De Silva doesn’t say that people such as you and I should sit back and rely on the occasional enlightened minority writer like him. He’s just predicting/acknowledging that we’ll be called racists and xenophobes when we raise our voices. And in saying “regrettably,” he criticizes this fact-of-current-life.
The issue is not that he agrees with me in principle that origin shouldn’t matter to an argument. The issue is that, despite the fact that he agrees on that, he ceded to the PC rule
You write: “Again, how do you know he accepts it? “
The answer is, by his actually acceding to it. THAT’s what matters, not the thought that may be in his head.
You write: “He’s just predicting/acknowledging that we’ll be called racists and xenophobes when we raise our voices. And in saying ‘regrettably,’ he criticizes this fact-of-current-life.”
Right, AND he’s assuming that HE WON’T BE. He’s trying to profit from the fact of being a minority.
I can’t tell you the number of times people have advised me to let on that I’m Jewish when dealing with the Jewish issue and they think I’m at risk of being called anti-Semitic. I generally decline, because if I go along with that, then I am accepting the principle that I as a person of Jewish background should escape censure for a statement that a non-Jew would be censured for. I don’t accept that rule. It’s wrong.
KE, a secular, pro-Western Turk, writes:
I wholeheartedly agree with you on this article. All those allegedly “conservative” minorities generally turn very sour when someone—a native-born white—so much as mentions a negative thing or two about their culture.
It is not the long and arduous journeys, and stamp of legality by a bureaucrat, that matters in the end. What matters is whether the immigrant is considered a legitimate member of society by the society itself. And the way to spot them for sure is as you’ve said it: they are those “…who genuinely love our civilization (not just its ‘rights’ and its goodies)”. Because, you see, only “natural rights” are rights, and those are things not given to you by either a state or a society: for example, the right to live. The ultimate diagnostic of rights is, when applied simultaneously, they don’t contradict. For example, there is no “right to medical care” for the simple reason that someone has to provide that care—either as a professional, or as a creditor—and unless they consent in its provision—which makes it a “privilege”—it cannot be imposed unless the rights of those individuals are violated. Similarly, there’s no right to education, or to immigration, or to sexual freedom (which at the minimum requires consent between the two parties, and, since it has consequences in the case of pregnancies and since its “deviant” forms—such as pedophilia—affect the whole community, cannot, on this earth, be a right; this also means there’s no “right to privacy”, either), etc.
What makes the West what it is, is, for example, Shakespeare or J.S. Bach. To want to be part of a community means to be ready to be loyal to them rain or shine, accept all the risks that come with identifying with them (as it is in the case of being a family), and not to complain even when you don’t enjoy many riches.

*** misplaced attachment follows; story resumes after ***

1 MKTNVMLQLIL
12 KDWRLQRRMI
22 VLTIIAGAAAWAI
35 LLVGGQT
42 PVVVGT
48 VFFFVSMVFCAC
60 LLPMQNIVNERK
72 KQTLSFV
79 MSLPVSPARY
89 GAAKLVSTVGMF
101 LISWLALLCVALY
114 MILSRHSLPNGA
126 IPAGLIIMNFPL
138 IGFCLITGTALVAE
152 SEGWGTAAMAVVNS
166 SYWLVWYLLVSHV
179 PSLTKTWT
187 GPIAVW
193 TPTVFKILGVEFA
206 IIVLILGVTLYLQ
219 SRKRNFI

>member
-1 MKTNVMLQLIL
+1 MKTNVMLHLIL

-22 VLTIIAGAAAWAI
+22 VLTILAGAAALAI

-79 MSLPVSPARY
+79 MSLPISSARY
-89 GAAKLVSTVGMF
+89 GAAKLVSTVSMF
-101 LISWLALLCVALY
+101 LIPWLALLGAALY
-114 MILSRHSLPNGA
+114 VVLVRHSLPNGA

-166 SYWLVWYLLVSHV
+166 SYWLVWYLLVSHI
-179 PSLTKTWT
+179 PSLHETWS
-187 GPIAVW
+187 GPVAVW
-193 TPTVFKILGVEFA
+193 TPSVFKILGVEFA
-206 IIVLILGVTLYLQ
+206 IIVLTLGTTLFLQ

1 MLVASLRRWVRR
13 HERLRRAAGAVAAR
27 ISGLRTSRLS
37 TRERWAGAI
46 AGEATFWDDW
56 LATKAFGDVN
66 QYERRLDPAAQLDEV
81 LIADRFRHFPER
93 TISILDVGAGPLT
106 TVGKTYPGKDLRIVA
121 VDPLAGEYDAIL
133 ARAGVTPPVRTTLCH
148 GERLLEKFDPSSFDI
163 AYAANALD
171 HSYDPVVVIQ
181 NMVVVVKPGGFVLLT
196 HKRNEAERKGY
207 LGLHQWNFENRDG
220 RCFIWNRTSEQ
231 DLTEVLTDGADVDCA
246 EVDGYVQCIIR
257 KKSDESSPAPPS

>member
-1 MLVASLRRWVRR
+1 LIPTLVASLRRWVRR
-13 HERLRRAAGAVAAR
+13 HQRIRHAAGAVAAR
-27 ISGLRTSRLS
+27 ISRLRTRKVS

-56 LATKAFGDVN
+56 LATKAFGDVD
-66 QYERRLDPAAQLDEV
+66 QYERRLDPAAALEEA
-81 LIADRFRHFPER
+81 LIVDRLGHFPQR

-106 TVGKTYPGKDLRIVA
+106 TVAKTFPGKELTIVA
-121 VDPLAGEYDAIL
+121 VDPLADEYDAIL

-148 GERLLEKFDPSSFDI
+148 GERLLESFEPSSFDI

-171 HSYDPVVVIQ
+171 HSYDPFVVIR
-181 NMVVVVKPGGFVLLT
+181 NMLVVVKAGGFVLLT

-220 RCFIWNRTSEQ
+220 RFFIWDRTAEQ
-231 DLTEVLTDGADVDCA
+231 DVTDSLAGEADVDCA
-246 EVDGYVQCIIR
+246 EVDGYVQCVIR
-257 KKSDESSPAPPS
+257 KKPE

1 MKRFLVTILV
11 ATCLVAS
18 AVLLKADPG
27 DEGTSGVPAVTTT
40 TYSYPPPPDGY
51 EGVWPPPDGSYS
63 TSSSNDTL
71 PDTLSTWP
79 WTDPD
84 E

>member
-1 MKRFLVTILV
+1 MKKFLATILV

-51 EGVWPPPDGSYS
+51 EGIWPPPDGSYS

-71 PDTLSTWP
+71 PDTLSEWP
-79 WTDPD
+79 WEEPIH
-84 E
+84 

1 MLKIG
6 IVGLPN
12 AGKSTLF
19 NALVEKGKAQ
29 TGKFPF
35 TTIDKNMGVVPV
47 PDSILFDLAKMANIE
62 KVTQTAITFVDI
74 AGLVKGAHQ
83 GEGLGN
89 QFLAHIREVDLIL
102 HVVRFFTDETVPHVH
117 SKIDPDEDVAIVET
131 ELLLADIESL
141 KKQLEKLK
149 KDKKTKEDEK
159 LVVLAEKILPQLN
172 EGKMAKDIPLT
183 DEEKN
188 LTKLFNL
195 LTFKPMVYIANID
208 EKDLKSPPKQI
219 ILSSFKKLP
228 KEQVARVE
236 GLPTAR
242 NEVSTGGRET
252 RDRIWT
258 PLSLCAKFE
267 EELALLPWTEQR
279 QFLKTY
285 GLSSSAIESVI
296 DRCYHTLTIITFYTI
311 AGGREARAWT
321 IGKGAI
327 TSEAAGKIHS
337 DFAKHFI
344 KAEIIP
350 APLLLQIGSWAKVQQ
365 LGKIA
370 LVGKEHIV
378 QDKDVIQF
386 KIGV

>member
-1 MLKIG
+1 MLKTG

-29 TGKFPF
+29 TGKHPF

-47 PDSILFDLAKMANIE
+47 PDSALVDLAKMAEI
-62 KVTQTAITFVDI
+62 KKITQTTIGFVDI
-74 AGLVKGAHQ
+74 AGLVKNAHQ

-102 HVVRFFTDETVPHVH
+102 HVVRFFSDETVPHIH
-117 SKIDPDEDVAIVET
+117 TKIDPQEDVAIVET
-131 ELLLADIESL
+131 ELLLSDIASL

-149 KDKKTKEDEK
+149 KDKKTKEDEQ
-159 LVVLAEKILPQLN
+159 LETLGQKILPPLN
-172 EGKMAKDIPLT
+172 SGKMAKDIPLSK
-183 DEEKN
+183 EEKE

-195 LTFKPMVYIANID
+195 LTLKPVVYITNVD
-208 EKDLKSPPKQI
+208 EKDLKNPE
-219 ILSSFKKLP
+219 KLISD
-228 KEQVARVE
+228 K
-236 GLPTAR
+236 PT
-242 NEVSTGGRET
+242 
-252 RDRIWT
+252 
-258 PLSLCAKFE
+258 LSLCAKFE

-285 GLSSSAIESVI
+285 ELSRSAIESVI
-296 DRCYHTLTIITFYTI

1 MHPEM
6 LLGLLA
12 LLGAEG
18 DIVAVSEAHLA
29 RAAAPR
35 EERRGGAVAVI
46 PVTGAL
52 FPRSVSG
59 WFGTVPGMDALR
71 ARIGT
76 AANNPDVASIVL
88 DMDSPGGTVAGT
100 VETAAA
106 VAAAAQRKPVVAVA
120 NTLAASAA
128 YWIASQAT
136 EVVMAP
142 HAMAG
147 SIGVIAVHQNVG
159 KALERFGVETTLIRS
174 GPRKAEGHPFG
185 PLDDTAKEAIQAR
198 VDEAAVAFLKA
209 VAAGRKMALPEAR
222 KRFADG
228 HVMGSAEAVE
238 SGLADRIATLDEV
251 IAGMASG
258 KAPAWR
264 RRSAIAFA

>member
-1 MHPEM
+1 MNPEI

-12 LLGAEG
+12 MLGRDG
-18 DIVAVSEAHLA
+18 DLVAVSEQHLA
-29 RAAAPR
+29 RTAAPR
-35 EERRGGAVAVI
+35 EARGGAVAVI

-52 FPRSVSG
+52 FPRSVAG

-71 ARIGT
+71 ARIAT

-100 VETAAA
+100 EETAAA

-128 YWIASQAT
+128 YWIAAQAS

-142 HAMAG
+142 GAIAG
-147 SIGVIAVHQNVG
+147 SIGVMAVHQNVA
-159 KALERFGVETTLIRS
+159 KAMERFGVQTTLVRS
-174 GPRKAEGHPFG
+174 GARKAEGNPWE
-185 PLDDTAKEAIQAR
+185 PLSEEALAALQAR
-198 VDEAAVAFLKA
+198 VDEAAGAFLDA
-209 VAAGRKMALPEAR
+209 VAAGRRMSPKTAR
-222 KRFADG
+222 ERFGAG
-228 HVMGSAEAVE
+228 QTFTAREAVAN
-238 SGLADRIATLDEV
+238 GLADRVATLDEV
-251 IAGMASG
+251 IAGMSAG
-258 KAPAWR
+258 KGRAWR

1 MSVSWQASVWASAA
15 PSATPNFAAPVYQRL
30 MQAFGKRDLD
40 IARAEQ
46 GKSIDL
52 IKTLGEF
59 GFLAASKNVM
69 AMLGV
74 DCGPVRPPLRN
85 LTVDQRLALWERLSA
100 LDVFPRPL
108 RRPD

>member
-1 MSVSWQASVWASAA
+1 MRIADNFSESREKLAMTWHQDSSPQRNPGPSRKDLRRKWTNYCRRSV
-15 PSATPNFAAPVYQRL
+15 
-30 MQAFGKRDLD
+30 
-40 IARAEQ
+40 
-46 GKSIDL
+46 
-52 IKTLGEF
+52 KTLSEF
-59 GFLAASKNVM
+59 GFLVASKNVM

Alan Levine writes:
I am afraid that I have to agree with those who thought you were excessively hard on de Silva. It seemed to me that he was unmistakably deploring the “ad hominem” definition of truth.
Yes, he was deploring it. And, as I’ve said, he was also acceding to it and thus legitimizing and empowering it. People who deplore something and then play by its rules are not people I take seriously or entirely trust. I admit my tone was strong, maybe too strong. But the implication that whites cannot speak critically about immigrants who are nonwhite, but must depend on nonwhite immigrants to do it for us, and thus turn ourselves into a speechless, defenseless people, is something that we must fight at every turn. I don’t think de Silva was fighting it. If he was fighting it, he would have simply made his arguments about immigration, without bringing up the concern about his being called racist or suggesting that the only way he can avoid being called racist is by mentioning his nonwhite background. I don’t mind his mentioning his background. That’s normal and legitimate. What I object to is his bringing up his background in the context of the PC rule that whites are presumptively racist if they criticize immigration.
Paul K. writes:
Interesting discussion. I too feel that you were a little hard on De Silva, but I understand that you were making a general point that our side needs to be reminded of almost constantly. In doing so, you reminded me of another of my political influences, former radio call-in show host Bob Grant. Often, after making a well-founded observation about blacks, a caller would add, “But I’m not a racist.” At that, Grant would immediately interrupt, believing that whatever point the caller was making was not as important as that reflexive statement.
Posted by Lawrence Auster at April 21, 2006 08:27 PM | Send
“Why do you feel you have to say that?” he’d demand. “Does the other side ever feel it has to justify itself by your standards? No, they just attack, attack, and attack, and you are never going to prevail if you feel you have to legitimize yourself before you can express your opinion.”
Mr. de Silva is probably a good guy. Perhaps he will one day come to understand this issue in its totality, but not if no one points out his errors.